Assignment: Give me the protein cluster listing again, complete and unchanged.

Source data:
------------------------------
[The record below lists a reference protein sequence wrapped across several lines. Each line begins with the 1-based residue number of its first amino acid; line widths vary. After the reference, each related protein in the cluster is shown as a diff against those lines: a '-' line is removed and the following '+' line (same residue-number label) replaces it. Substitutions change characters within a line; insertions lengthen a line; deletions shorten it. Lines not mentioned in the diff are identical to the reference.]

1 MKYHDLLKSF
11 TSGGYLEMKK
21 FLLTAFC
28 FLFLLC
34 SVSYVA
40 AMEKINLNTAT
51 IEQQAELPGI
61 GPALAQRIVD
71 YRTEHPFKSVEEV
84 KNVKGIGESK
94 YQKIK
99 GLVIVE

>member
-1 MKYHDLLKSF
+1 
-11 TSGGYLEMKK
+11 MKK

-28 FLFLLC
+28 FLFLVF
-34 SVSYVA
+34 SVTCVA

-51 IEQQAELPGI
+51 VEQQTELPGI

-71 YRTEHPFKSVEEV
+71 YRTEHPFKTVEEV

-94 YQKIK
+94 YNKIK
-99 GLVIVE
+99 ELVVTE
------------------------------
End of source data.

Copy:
[The record below lists a reference protein sequence wrapped across several lines. Each line begins with the 1-based residue number of its first amino acid; line widths vary. After the reference, each related protein in the cluster is shown as a diff against those lines: a '-' line is removed and the following '+' line (same residue-number label) replaces it. Substitutions change characters within a line; insertions lengthen a line; deletions shorten it. Lines not mentioned in the diff are identical to the reference.]

1 MKYHDLLKSF
11 TSGGYLEMKK
21 FLLTAFC
28 FLFLLC
34 SVSYVA
40 AMEKINLNTAT
51 IEQQAELPGI
61 GPALAQRIVD
71 YRTEHPFKSVEEV
84 KNVKGIGESK
94 YQKIK
99 GLVIVE

>member
-1 MKYHDLLKSF
+1 
-11 TSGGYLEMKK
+11 MKK

-28 FLFLLC
+28 FLFLVF
-34 SVSYVA
+34 SVTCVA

-51 IEQQAELPGI
+51 VEQQTELPGI

-71 YRTEHPFKSVEEV
+71 YRTEHPFKTVEEV

-94 YQKIK
+94 YNKIK
-99 GLVIVE
+99 ELVVTE